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 Revolvers
IronVinyl
Posted: May 7 2011, 11:24 PM


Administrator


Group: Resistance Commander
Posts: 155
Member No.: 1
Joined: 10-October 10



Landmarks in Revolver history

Pepperbox (circa 1790)
The Pepperbox is the first form of the revolver. Pepperboxes featured a full barrel for every chamber. Early pepperboxes featured as few as two or three barrels, and were manually rotated. Contrary to popular belief, Pepperboxes only fired one shot at a time. Multiple barrel weapons that fired all at once are called Volley Guns.

Paterson Colt (1836)
Designed by Samuel Colt in the city of Paterson, New Jersey, the Paterson Colt is the first successful firearm to fit the modern definition of a revolver, involving multiple rotating chambers and a single barrel.

Colt Peacemaker (1873)
The Colt Peacemaker was the first commercially successful handgun to use metallic cartridges. It was adopted as the US Army service revolver in 1873, where it served until 1892. The .45 Colt round used by the Peacemaker was, for years, the most powerful cartridge in the world.

Smith & Wesson Schofield (1875)
The Schofield, direct decendant of the failed S&W Model No. 3, Was the first commercially successful top break revolver.

Colt M1892 (1892)
The Colt model 1892 was the first Double Action revolver issued by the U.s. Military. Despite its impressive mechanical performance, the .38 caliber cartridge it used was disliked due to its insufficient performance during the Phillipine Insurrections. This lead to US sidearms using a .45 caliber round from 1909 to 1982.

Nagant M1895 (1895)
Designed in 1895 by Belgian industrialist Leon Nagant, the Nagant revolver is notable primarily for being the only revolver ever to feature a gas seal system. On a trigger pull, the cylinder was pushed forward against the forcing cone, and combined with the unique cartridge, created a gas seal, improving muzzle velocity. This also led to a very heavy trigger pull.

Webley-Fosbery (1901)
Alright, seriously, wat? The Webley-Fosbery is an autorevolver. That means that the recoil impulse from each shot would cause the upper half of the frame to move back on the lower, cocking the hammer. The Webley-Fosbery had a single action trigger, meaning it had to be cocked for the first shot.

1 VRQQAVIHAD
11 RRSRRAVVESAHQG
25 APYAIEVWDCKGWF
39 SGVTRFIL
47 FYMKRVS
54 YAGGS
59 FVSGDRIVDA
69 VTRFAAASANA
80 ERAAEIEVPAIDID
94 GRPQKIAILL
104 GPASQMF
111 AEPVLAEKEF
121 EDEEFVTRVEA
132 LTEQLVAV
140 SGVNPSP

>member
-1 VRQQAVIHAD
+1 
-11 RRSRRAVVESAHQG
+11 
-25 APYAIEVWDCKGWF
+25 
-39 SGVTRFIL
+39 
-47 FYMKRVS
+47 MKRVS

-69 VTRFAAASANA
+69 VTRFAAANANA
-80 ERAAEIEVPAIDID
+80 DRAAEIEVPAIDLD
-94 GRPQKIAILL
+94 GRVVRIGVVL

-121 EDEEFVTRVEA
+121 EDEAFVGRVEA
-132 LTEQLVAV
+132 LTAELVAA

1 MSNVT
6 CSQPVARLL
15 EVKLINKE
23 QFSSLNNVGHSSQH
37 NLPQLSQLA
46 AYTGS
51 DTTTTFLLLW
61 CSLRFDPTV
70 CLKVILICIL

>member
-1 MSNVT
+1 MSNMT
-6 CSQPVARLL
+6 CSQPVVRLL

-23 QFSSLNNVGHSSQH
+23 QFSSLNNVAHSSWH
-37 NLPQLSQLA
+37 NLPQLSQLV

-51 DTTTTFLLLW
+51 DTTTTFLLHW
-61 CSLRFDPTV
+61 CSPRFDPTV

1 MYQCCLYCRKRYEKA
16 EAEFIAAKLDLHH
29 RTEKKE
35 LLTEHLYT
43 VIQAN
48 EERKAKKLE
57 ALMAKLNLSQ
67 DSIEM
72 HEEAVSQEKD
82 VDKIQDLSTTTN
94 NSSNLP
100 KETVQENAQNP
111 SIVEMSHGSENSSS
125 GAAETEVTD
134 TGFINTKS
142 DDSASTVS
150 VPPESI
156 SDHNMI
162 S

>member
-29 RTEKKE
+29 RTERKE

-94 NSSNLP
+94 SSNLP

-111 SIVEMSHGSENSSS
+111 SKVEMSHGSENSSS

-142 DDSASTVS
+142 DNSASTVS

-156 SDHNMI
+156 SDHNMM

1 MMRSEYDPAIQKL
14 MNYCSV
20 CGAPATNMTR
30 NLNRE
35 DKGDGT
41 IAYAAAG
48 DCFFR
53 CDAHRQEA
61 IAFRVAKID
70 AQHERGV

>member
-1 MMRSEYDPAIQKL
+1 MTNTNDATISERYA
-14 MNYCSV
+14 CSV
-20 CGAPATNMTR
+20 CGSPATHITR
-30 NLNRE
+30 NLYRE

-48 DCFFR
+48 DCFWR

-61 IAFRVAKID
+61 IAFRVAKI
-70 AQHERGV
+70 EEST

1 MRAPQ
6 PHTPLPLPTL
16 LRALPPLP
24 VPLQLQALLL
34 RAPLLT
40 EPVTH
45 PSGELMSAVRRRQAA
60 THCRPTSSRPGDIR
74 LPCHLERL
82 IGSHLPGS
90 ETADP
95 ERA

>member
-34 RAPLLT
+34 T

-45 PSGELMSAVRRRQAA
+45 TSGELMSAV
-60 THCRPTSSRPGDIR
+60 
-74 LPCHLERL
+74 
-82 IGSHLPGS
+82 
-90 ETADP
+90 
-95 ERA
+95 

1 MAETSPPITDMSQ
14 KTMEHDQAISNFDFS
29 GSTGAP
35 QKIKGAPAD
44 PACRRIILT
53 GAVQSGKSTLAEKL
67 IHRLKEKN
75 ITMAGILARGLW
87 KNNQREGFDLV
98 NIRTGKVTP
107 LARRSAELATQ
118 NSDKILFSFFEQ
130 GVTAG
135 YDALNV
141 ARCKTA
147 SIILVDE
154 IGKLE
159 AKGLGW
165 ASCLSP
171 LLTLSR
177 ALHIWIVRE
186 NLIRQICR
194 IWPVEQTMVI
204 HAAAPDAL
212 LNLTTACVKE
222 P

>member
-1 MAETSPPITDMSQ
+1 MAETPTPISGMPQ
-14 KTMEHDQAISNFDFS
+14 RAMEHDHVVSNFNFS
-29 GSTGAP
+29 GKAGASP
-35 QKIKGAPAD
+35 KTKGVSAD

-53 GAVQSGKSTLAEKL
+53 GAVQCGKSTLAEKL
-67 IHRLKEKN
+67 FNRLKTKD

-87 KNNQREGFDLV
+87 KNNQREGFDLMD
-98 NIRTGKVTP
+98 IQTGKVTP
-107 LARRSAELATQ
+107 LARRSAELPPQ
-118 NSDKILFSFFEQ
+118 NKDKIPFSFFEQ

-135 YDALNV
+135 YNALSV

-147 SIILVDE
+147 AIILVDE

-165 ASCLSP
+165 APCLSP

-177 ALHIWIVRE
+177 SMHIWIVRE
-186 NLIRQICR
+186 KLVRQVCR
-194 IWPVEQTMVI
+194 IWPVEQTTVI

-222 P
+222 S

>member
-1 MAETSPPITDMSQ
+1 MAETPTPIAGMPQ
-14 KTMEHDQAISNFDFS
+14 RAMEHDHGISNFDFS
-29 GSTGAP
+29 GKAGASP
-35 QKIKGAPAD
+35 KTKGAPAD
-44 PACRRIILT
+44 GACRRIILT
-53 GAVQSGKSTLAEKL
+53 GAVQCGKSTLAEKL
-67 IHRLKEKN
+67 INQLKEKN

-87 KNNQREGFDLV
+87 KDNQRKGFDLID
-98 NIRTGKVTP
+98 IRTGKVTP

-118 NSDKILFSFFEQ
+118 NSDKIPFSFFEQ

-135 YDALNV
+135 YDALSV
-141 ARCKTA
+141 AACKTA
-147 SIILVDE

Colt Python (1955)
The Colt Python is generally considered a pinnacle of the modern revolver. It is renowned for it's smooth trigger, accuracy, and aesthetics.

Smith & Wesson Model 29 (1955)
The Model 29 is the most commerically successful .44 Magnum of all time. It was incredibly popular from its introduction, but became even more so after being prominently featured in The Dirty Harry films and in Taxi Driver.

Mateba Unica 6 (1997)
The Mateba improved upon the autorevolver concept introduced by the Webley-Fosbery, and also introduced the six o'clock barrel. Aligning the barrel with the lowest chamber in the cylinder significantly reduced felt recoil. Despite its quality, the Unica 6 was never a commercial success, especially outside of Italy.

Chiappa Rhino (2009)
Designed by the same designer as the Unica 6, the Rhino shares the Mateba's six o'clock barrel design, but has achieved much greater success. Unlike the Unica, the Rhino is not an autorevolver.


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IronVinyl
Posted: May 12 2011, 12:48 AM


Administrator


Group: Resistance Commander
Posts: 155
Member No.: 1
Joined: 10-October 10



Popular Revolver Cartridges

.32 S&W Long: A lengthened version of .32 S&W, this cartridge was popular in its day for effective performance and low recoil. In modern times, it's appeal is primarily to owners of Nagant 1895 revolvers, as it will chamber and fire for much cheaper than the 7.62 Nagant cartridge.

.38 Special: Descended from the .38 Colt Long cartridge, .38 Special actually fires a .357" diameter bullet. In modern revolvers, .38 Special can be loaded to much higher pressures (+P) than it used to, allowing it to remain a powerful, viable choice today.

.357 Magnum: The most popular revolver cartridge in the world today. .357 Magnum is basically a longer .38 Special, meaning that .357 revolvers can chamber and fire .38 Special for reduced cost and recoil.

.44 Special: Descended from .44 American. Actually fires a .429" diameter bullet.

.44 Magnum: Like the .357, .44 Magnum is a lengthened .44 Special. .44 Magnum is considered a suitable round for hunting large game such as deer and elk. .44 Magnum revolvers can chamber and fire .44 Special.

.32 H&R Magnum: Based on a longer .32 S&W Long, .32 H&R provides power acceptable by modern standards in a .32 caliber round.

.327 Federal Magnum: A longer .32 H&R, the .327 is designed to provide comparable ballistics to .357, while allowing for higher capacity in the same size gun. Most .327 guns hold 7 rounds in a revolver the size of a 6 shot .357. .327 guns can chamber and fire .32 H&R, .32 S&W Long, and .32 S&W.

.45 Colt: At the time of its introduction, the most powerful handgun cartridge in the world. Still powerful by modern standards. New revolvers can handle much hotter loads than old ones.

.45 Schofield: Basically a shorter .45 Colt. Will chamber and fire in .45 Colt guns.

.454 Casull: Based on the .45 Colt cartridge, .454 outdoes .44 in terms of power, but at the cost of capacity. Due to its high case pressures, most .454 revolvers only hold 5 rounds.

.460 S&W Magnum: The highest velocity handgun cartridge in the world. Based on a lengthened .454, and as such, can chamber and fire .454 and .45 Colt.

.500 S&W Magnum: The most powerful handgun cartridge in the world. Also chambers and fires .500 S&W Special, which was in fact created after the Magnum.


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